CUPD encourages students to register bikes
This summer saw a relatively low number of bicycle thefts compared to the record high in August of last year, according to CU Police officer Tim McGraw.
The 62 bicycle thefts reported last August, which occurred mostly during the daytime, left students and the CU Police Department anxious to prevent a repeat this summer.
“We take it very seriously,” McGraw said.
To help prevent bicycles from being stolen, McGraw recommends students register their bicycle at the new CU Bicycle Station, located east of the UMC. He said this successful registration program helps deter bicycle thieves and makes it possible for the CUPD to return a stolen bike to its owner.
Amy Kuo, a senior environmental studies major, said two of her bicycles have already been stolen, and although she just bought a new one, she is still paying loans on a previously stolen bicycle.
“I am definitely taking precautions now,” Kuo said. Her bicycle is registered with CU and she uses a combination-cord lock.
McGraw said the CUPD is able to return stolen bicycles roughly 12 to 20 percent of the time if they are registered. For bicycles that are not registered, they eventually become the property of the police department and are sold.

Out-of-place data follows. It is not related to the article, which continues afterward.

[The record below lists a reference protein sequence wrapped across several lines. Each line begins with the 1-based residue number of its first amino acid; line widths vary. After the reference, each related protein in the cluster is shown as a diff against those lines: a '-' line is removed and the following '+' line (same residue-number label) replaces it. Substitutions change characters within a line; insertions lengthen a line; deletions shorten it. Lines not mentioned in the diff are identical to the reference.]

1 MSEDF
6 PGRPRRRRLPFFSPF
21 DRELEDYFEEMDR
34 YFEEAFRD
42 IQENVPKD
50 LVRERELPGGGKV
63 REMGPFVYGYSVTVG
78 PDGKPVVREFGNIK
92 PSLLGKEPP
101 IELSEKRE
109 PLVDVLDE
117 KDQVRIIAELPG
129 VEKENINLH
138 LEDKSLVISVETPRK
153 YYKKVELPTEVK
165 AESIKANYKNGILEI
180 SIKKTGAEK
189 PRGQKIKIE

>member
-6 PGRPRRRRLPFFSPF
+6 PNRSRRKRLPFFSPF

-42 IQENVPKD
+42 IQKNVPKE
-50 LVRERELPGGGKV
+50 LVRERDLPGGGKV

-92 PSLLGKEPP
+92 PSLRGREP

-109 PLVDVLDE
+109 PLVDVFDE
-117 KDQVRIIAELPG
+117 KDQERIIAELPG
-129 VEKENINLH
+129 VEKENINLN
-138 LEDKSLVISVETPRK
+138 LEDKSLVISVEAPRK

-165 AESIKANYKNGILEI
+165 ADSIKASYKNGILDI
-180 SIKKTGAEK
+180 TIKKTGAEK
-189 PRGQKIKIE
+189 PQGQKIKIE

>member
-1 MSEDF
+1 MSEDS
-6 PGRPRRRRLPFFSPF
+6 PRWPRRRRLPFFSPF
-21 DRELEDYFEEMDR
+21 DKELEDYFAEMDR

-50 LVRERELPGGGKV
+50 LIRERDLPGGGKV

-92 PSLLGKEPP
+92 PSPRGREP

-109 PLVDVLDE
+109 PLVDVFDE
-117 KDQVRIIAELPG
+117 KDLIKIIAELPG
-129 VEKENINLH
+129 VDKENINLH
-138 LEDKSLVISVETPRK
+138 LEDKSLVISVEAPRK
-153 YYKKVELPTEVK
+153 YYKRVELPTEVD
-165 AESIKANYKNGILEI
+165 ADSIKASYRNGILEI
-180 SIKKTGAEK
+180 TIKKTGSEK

Other students on campus are not concerned about their bicycles being stolen, nor do they plan to register them.
“(My bike) is cheap, and if someone really wants to steal it, they can have it,” sophomore business major Nathan Riehl said. Riehl never plans to register his bicycle with CU but uses a U-lock to secure his bicycle.
Officer Tim McGraw offers the following tips for students to prevent bicycle theft:
1) Register your bicycle.
– The tag on your bike may act as a deterrent to bike thieves.
– If your bike is stolen and recovered, registration allows CU police to find you and return your bike.
2) Make sure your bicycle is locked, preferably with two locks.
– A U-Lock and multi-strength lock will prevent a bicycle thief because they often are only able to break one of the two locks.
3) Be aware of suspicious characters around bike racks.
– Call the CUPD if you see a suspicious character or witness a bicycle theft.
– Last August, several bike thieves were caught because a student altered the police.